Grant funding is determined by your family income, tuition costs, and program length.

Part-time jobs and work-study programs

Part-time jobs are a crucial element of student loan repayment for the average Canadian student. A reliable part-time job can help make all the difference to your finances as a student.

Depending on your institution, you may be eligible to apply for a work-study program that can help fund your postsecondary education. Many universities throughout Canada offer these programs to students looking to work up to 20 hours per week, usually on campus. These jobs are usually in administrative or research roles. For example, the University of Toronto offers roles, including publications research assistants and marketing, web, and communications assistants.

Co-op programs and internships

Co-op programs offer post secondary students the chance to work in their chosen field as part of their educational program. There are both provincial and federal co-op programs, which are designed to blend theory and practice to help students who aspire to work in a public service profession. These programs can help you manage your student loan by providing income to make your repayments, as well as helping you secure a good job in your profession.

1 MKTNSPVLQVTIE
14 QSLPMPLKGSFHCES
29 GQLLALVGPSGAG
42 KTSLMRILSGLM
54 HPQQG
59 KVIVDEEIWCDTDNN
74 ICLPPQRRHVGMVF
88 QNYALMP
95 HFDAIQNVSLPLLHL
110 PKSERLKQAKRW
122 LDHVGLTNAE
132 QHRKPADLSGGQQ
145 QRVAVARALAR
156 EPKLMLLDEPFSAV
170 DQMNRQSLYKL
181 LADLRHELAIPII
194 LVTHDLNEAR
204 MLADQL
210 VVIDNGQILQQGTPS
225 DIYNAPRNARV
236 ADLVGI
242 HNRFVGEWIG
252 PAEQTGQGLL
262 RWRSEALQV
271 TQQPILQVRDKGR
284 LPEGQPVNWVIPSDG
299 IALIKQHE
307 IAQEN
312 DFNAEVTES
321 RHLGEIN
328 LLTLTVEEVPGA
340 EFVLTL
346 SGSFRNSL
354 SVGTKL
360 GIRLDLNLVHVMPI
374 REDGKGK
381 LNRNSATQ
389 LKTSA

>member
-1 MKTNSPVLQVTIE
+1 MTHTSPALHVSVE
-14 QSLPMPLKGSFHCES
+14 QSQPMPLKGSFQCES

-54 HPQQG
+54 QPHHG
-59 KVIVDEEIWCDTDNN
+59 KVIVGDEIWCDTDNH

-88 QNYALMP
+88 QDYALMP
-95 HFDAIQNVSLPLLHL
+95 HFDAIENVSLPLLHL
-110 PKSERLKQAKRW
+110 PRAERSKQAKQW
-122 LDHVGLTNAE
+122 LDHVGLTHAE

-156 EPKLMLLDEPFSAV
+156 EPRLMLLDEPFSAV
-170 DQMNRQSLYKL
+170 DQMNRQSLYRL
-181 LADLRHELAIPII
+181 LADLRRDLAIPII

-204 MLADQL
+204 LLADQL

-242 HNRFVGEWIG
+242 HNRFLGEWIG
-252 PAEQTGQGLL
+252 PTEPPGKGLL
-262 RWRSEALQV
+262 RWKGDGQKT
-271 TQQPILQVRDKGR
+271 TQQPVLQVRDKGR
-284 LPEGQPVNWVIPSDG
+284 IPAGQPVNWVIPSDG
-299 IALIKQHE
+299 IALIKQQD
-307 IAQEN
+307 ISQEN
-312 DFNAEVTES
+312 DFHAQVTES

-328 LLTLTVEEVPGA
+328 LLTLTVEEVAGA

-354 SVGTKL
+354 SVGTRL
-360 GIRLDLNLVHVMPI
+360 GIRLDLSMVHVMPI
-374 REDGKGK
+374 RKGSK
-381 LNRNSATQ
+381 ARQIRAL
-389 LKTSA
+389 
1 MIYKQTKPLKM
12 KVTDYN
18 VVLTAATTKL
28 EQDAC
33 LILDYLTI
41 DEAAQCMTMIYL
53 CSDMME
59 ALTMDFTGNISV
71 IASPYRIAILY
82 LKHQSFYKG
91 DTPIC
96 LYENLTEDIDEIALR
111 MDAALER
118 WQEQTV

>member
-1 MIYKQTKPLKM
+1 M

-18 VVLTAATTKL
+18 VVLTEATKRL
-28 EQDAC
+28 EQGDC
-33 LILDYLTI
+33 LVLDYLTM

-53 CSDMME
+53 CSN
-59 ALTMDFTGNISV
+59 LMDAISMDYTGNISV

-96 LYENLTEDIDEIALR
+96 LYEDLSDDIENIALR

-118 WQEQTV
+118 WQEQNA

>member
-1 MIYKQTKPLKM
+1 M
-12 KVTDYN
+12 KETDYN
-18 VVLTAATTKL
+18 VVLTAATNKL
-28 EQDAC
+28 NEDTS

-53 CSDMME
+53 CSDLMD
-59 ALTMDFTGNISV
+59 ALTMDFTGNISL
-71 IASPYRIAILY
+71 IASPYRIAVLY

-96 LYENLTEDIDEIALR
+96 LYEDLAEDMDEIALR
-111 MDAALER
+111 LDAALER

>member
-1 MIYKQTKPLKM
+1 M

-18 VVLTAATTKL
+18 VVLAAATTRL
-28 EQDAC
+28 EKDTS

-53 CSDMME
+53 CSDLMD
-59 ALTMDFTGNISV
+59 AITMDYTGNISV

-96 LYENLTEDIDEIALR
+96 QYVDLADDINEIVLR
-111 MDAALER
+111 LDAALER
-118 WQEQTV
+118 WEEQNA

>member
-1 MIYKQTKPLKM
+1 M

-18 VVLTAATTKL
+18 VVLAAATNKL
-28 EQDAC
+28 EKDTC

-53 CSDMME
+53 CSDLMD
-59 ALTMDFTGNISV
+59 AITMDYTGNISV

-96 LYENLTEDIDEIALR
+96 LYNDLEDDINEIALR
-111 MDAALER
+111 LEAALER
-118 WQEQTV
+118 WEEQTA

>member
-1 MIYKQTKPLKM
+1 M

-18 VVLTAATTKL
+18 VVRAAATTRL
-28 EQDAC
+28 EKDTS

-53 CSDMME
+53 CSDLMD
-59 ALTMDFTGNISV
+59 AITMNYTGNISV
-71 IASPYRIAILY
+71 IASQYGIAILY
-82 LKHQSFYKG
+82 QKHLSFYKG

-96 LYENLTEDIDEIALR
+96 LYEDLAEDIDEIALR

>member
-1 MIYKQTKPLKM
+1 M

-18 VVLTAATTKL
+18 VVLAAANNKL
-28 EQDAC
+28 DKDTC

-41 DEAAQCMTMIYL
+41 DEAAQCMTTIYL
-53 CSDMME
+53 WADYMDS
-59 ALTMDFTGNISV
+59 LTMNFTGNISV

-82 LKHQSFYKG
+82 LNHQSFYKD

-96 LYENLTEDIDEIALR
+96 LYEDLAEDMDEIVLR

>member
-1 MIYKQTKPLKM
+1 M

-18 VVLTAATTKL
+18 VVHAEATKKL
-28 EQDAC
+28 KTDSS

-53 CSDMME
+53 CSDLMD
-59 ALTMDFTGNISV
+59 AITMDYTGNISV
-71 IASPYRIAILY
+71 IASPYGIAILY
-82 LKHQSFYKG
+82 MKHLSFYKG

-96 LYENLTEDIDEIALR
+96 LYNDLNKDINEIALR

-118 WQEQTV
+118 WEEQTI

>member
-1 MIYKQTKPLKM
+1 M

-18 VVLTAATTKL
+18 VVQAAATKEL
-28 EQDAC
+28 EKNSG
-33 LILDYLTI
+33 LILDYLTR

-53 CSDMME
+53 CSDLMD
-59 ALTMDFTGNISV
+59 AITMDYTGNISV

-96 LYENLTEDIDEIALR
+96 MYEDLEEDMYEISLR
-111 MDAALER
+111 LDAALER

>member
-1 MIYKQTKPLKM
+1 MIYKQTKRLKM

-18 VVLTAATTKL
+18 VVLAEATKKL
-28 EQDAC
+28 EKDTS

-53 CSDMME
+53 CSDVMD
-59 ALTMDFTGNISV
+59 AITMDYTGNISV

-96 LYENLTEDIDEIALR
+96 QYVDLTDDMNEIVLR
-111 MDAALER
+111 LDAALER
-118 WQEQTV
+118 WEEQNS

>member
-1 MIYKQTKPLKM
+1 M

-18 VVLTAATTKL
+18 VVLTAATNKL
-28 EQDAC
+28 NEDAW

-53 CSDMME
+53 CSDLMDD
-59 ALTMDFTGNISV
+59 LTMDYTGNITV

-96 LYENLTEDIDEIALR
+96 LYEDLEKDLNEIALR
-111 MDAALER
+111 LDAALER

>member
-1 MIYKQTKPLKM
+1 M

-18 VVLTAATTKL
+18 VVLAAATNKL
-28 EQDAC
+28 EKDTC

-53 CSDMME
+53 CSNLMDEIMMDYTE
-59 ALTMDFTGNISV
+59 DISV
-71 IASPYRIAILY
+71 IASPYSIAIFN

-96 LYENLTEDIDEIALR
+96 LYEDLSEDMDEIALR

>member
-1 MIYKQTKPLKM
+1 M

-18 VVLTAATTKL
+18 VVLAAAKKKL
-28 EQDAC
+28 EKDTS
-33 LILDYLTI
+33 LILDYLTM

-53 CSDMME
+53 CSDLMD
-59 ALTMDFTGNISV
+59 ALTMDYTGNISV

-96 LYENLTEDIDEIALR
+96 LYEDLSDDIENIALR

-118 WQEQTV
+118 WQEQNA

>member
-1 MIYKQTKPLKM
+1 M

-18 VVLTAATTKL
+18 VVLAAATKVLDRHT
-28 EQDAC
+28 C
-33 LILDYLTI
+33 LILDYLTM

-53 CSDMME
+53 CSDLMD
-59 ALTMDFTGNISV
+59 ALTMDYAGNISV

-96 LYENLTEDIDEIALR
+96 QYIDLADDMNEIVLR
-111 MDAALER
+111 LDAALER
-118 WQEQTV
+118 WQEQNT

Internships are similar to co-op programs, but are not exclusive to public services and are less likely to be paid. You can find out more information on internships available to you through your institution’s career centre.

Tips for managing student debt

Managing your student debt is a daunting task, but the best thing you can do is have a realistic payment plan with an end date, while also considering your current living expenses and other savings priorities, like retirement. Your budget is your friend, and learning how to stick to it closely is a foundational life skill. The following tips can help you do just that:

  • Ensure you’ve got a clear picture of your total student loan debt. This is especially important if private student loans helped fund your tuition fees and overall postsecondary education in addition to government loans. Understanding the full picture will help you feel confident in your ability to manage payments later on.
  • Make sure you explore all of your payment options, ideally before you start making repayments. There are countless scholarship and bursaries opportunities which can help boost your finances, as well as repayment assistance and both provincial and federal loan forgiveness programs.
  • Don’t be afraid to admit when you need assistance. A proactive mentality can make a huge difference in managing your student debt repayments while you’re still ahead of loan or grant application deadlines.